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New 7 Deadly Sins Of The Digital World – And You Might Be Guilty Of Them

What are you guilty of?

Pride, lust, gluttony, greed, sloth, envy, and wrath are more known as the seven deadly sins. These are classifications of vices in Christian teaching. While these have been around since the 3rd century AD, a new representation has now come forth.

A Twitter user tweeted an updated version of the seven deadly sins. It’s so up to date that you might even be guilty of a few.

Twitter user Ari Paul tweeted a new seven deadly sins based on social media apps and sites.

Most depictions of the seven deadly sins were on paintings and photographs. However, Twitter user Ari Paul’s representation are pretty familiar, especially to social media and technology addicts these days.The capital vices are depicted using social media platforms and sites.

Ari Paul used sites and apps like Netflix, Twitter, Facebook, and Instagram which represent each of the cardinal vices.

Other sites included Facebook for envy, Yelp for gluttony…

…and LinkedIn for greed.

It is no surprise Tinder represented lust.

This dating app lets you find a “match” and more often than not, dates turns to hook-ups. Instagram got pride and it’s probably due to the fact that many people have Instagram filled with photos of themselves. While this is not a bad thing entirely, vanity can give birth to other immoralities.

After all, pride is the root of all sins.

Twitter was used for wrath.

This might have stemmed from the many Twitter feuds that has happened ever since the site’s birth. Who knew 140 characters could bring on such rage?

Netflix was for sloth.

Indeed, it was very hard to get away from good series with episodes after episodes readily available.

While technology has progressed, life has become so much easier. Connecting with people is just one click away. Even finding love has gone online. But is this a good thing or a bad one? Let us know your stand on this and what you think you are guilty of.

Sci/Tech

Ancient 99-Million-Year-Old Frogs Look Just Like Modern-Day Toads

Frogs will always be frogs, whether they were born today or in the Cretaceous Period.

The world is filled with exciting new discoveries from ancient times. Scientists have just uncovered evidence that frogs roamed the Earth during the Cretaceous Period about 100 million years ago. Interestingly, these ancient toads seem to look just like their modern-day descendants.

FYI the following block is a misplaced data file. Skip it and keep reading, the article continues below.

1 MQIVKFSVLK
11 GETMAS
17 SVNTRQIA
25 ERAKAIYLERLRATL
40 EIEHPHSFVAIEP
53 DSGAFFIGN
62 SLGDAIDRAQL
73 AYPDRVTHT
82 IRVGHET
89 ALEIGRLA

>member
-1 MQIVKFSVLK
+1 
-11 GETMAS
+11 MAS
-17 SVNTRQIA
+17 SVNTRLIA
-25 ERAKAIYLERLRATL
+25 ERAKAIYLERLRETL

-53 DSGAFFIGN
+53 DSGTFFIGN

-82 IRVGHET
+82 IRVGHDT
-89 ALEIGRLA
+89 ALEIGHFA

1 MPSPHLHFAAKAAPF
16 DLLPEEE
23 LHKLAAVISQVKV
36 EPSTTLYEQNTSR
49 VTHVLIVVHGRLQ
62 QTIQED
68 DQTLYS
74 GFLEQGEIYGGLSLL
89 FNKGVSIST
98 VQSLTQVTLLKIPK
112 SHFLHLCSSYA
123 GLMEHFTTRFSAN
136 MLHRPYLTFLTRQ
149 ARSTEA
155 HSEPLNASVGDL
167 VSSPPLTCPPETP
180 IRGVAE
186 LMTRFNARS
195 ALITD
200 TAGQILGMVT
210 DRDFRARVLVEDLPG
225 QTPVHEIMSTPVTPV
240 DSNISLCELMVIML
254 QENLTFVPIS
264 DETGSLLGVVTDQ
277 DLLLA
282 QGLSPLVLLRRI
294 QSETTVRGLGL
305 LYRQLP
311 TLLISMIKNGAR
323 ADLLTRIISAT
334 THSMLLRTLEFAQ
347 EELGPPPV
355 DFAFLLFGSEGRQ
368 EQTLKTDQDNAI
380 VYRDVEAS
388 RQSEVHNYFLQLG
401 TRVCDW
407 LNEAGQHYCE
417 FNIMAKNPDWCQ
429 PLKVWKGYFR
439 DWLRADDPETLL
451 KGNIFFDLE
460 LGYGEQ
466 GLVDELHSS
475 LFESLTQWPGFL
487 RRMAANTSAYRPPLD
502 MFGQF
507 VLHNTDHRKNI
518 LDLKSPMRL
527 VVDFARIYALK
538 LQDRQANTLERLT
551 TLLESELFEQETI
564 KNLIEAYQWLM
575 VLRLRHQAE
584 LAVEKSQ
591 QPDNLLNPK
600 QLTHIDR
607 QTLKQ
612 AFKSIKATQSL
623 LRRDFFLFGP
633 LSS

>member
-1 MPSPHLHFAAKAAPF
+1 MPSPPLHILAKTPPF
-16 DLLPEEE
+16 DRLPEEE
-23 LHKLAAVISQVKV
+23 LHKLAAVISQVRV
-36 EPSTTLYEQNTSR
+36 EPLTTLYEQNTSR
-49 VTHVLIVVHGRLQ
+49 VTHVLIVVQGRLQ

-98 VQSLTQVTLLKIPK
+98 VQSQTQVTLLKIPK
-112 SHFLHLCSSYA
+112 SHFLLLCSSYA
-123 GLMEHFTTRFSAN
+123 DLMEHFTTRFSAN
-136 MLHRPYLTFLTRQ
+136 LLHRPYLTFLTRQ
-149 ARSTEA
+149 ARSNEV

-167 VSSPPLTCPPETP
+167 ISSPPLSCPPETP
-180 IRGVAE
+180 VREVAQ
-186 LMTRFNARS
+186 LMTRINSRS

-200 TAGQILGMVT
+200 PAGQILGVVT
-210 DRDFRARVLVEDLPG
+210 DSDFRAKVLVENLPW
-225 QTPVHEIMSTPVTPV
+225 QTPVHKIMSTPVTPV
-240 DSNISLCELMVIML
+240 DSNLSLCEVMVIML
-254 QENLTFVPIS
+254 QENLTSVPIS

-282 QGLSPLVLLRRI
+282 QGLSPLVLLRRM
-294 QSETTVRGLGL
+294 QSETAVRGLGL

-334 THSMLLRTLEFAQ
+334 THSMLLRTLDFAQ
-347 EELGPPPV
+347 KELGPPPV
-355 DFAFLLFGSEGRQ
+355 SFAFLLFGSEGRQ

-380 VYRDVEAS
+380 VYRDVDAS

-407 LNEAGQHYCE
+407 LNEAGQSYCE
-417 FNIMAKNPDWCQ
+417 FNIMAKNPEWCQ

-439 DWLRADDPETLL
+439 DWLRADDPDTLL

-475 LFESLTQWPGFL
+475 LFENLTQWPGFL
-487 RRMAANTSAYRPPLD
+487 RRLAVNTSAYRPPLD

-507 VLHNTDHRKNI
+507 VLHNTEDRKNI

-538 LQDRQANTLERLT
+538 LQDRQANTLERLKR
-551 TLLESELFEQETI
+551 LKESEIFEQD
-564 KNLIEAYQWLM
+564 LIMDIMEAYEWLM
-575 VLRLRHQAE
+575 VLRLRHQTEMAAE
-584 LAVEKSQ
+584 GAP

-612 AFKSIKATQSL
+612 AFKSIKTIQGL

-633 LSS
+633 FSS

A new report confirms that scientists have found four frog fossils in northern Myanmar. The tiny bodies were encased in amber and offer a clear glimpse at what tropical rainforests looked like in the Cretaceous Period. In any case, the discovery is groundbreaking since frogs rarely become fossils.

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Sci/Tech

Elon Musk’s Flamethrowers Get Misused On Social Media Despite Strict Terms & Conditions

What better way to start a particularly hot summer?

There is little doubt that Elon Musk's flamethrowers are the hottest new commodity right now. After all, the fiery device produced by The Boring Company have just been sold out. However, it looks like consumers have already started misusing the dangerous product despite its lengthy terms and conditions.

The Boring Company finally rolled out Not A Flamethrower at a celebrated pick up event held at the company's headquarters. People who had pre-ordered the gadgets were given a chance to sample the power of the flamethrower on unfortunate marshmallows. Although safety was reinforced during the event, things took a dangerous turn once everyone got home.

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Sci/Tech

NASA’s Curiosity Rover Finds Ancient Organics On Mars, Possible Life On Planet In The Past

The new discovery might confirm life thrived on the Red Planet billions of years ago.

Curiosity has made an exciting discovery on the surface of Mars. The rover has just found possible evidence of life on the planet billions of years ago. NASA might not quite ready to confirm that creatures once roamed the Red Planet. Nevertheless, the agency believes that the findings could mean positive things for future missions.

The NASA rover has found organic molecules in sedimentary rocks near the planet's surface. These molecules may contain hydroxen, carbon, oxygen, and nitrogen and are usually associated with life. However, their presence in the billion-year-old rocks does not confirm life on Mars just yet.

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